I've cut the sheet metal skirting in front of the wheel on the street side of the trailer so that the wheel opening is now larger. The wheel looks almost centered in it now.

Since we frequently camp in Forest Service Campgrounds, we are often on rough dirt roads getting to them.

I can certainly concur with having to use better latches on cabinet doors and on the fridge if driving on rough roads. I'd never thought of the childproof latches - what a good idea! I just added additional heavy duty magnetic catches to the cabinet doors along with the original latches and they seem to do the job. For the refrigerator, I insert a brass rod down through the top of the front trim at the corner and into the door (I drilled holes to allow this) and it locks the door closed. I also use a bungee cord across the middle of the fridge door as additional insurance.

I've never had to use planking to bridge gullies or deep ruts, but I can see how they'd be useful.

I'll add that your fridge latch probably lost its holding power because it's made of plastic and has worn down (if it was like mine). Fortunately, the catch part that was worn was screwed into the top of the door and was easy to remove and replace with an aluminum one I made that is much more durable and holds much better. My plastic one was so bad that the fridge door often opened DURING our stay at a camping spot. Don't have that problem with the new latch.

- Jack
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Old 10-19-2017, 10:12 AM   #5
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I too raised my trailer, by three inches, by putting in spacers under the the axles. In fact, it raised it enough that I often need to place a couple of plastic "leveler" squares down when I crank down the stabalizer jacks to get stabalized on the ground. I also had the sewer connection reinforced. That said- I'm in the process of winterizing and as I must do every years, it seems, I spend a good hour re-drilling and re-screwing many of the support brackets for doors, cabinets, couches, dinettes etc. That stuff just shakes loose after a season of travel especially if I am headed down gravel roads a lot. But, the most important thing I have learned to minimize issues is to JUST SLOW DOWN! I mean, I'm camping, so whats the hurry???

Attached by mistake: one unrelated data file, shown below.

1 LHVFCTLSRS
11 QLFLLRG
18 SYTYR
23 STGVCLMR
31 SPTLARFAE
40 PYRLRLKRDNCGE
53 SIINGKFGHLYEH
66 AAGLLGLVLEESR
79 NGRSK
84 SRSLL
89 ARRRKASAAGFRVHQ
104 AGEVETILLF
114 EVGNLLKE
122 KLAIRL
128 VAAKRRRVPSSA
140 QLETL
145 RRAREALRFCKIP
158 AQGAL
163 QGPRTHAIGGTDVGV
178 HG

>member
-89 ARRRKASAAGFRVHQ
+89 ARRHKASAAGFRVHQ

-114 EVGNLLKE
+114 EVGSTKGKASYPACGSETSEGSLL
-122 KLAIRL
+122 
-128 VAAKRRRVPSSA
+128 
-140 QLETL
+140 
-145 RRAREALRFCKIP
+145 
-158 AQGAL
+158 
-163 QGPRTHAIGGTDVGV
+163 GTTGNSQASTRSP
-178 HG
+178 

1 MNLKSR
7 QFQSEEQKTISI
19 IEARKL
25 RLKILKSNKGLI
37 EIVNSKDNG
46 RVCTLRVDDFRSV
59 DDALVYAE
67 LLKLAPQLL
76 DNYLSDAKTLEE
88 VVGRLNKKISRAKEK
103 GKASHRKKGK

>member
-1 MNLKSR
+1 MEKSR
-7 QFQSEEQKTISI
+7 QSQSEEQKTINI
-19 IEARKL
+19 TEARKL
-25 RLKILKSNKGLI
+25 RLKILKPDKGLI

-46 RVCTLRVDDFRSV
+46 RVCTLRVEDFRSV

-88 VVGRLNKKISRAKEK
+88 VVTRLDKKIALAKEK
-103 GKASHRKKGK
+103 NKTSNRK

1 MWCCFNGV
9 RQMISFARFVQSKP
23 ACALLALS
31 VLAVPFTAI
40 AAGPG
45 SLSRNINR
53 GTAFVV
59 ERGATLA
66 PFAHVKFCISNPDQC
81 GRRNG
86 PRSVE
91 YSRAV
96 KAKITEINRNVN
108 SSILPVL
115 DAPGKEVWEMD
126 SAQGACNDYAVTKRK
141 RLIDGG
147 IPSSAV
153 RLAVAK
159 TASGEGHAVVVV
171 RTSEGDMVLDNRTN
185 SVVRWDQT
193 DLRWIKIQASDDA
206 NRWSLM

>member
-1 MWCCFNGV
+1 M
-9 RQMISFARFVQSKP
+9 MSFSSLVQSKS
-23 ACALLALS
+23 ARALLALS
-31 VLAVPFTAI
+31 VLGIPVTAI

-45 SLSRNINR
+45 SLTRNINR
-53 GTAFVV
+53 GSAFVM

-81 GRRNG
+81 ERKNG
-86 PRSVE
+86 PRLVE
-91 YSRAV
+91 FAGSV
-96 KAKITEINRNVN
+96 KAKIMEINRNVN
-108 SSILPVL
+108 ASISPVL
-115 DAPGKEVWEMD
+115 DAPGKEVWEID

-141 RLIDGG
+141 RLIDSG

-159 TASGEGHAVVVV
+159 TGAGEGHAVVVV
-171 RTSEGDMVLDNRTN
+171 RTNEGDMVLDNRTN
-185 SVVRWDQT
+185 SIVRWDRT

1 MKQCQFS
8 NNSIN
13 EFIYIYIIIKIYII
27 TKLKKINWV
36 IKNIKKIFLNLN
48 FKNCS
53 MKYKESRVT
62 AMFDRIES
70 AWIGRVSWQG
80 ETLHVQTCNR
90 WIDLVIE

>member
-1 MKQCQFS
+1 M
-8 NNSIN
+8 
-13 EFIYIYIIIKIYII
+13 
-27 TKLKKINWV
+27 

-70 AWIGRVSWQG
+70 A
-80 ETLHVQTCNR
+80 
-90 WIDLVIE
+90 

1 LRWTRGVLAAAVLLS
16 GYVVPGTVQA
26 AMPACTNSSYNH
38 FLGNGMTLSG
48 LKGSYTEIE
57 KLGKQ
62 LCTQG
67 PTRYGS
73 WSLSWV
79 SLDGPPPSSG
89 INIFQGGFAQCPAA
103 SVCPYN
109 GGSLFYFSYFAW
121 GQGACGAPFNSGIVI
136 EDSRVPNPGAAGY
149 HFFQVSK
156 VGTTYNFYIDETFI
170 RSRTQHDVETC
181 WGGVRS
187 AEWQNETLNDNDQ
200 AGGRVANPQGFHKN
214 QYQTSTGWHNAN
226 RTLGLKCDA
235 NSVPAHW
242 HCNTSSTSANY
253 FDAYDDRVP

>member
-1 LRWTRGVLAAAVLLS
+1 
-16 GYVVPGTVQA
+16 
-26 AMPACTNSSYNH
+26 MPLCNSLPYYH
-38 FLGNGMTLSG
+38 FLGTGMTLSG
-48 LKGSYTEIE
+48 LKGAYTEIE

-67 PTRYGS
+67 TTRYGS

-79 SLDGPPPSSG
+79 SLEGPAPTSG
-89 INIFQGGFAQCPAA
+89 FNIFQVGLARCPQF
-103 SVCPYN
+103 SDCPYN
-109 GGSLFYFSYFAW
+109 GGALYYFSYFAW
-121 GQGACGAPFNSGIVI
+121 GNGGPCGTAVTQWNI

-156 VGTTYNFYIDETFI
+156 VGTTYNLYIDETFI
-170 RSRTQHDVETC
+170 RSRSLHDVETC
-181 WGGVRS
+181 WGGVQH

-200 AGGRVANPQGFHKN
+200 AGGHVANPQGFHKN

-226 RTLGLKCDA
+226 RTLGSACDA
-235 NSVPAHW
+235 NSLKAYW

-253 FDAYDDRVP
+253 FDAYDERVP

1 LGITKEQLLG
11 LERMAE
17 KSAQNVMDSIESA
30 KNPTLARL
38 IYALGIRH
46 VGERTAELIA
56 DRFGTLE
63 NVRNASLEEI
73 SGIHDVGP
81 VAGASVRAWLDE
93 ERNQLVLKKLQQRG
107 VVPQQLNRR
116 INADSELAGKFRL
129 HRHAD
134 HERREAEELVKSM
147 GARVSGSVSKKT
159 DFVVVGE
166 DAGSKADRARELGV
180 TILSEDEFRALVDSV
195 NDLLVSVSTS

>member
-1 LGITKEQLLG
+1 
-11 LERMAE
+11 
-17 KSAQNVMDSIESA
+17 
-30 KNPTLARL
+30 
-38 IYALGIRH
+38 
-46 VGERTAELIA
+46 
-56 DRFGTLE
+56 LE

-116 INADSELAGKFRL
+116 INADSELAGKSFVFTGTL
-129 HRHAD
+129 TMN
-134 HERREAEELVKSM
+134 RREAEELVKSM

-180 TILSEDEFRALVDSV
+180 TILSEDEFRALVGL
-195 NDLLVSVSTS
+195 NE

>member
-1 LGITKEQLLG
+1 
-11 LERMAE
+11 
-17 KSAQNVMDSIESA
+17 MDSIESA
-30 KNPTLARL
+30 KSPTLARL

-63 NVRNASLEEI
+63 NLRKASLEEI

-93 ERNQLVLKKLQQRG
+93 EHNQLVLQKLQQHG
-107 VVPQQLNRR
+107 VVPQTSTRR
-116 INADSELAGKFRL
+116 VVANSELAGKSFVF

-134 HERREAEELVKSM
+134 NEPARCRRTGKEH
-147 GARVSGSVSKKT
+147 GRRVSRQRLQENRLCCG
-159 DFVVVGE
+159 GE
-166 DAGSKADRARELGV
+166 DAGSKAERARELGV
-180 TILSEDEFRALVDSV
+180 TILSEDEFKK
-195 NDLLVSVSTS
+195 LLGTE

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Old 10-19-2017, 10:46 AM   #6
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Default Lift

Its nice to hear there are options that can successfully lift the trailer. That being said, I currently park my trailer in a garage. My AC unit brushes the trim on the garage door so unfortunately there isn't a way for me to lift my trailer. For a while I was tossing the idea of maybe seeing if one could retrofit airbags or some sort of adjustable suspension but in my research it seemed to be quite cost prohibitive.

I was also thinking about maybe having a skidplate fabricated for the sewer connections but not sure how robust that could be as it doesn't seem like there is much frame to tie into.

I also was toying with the idea of using flowjet pumps instead of gravity dumping to at least allow the sewer lines to come straight out, instead of drop down below the skirting, again, seemed a bit labor intensive.

Any other creative thoughts?
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Old 10-19-2017, 12:00 PM   #7
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I would try and keep it simple. My sewer connections have a "u bar" that sort of acts as a skid plate for the pipe and blade valves. also, here is a link about a repair I had to have done. Scroll down through it and find the photo of the simple but clever re-inforcement they fabricated for supporting the discharge pipe connection:
http://www.hilotrailerforum.com/f27/...nted-fix-4546/

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Old 10-21-2017, 02:03 PM   #8
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Jack -

On that other thread you mention there's a fair discussion of trailer weights, axle limits, axle and tire weights. It got me thinking about suspension - there's "sprung weight" (any weight supported by a spring) and "unsprung weight" (weight directly on the road - e.g. Tires/axles).

Any unsprung weight can be calculated to add HALF it's weight to the sprung portion and half is resting on the road. I'm sure in a dynamic scenario it changes dramatically, but for static calc this is a good ballpark.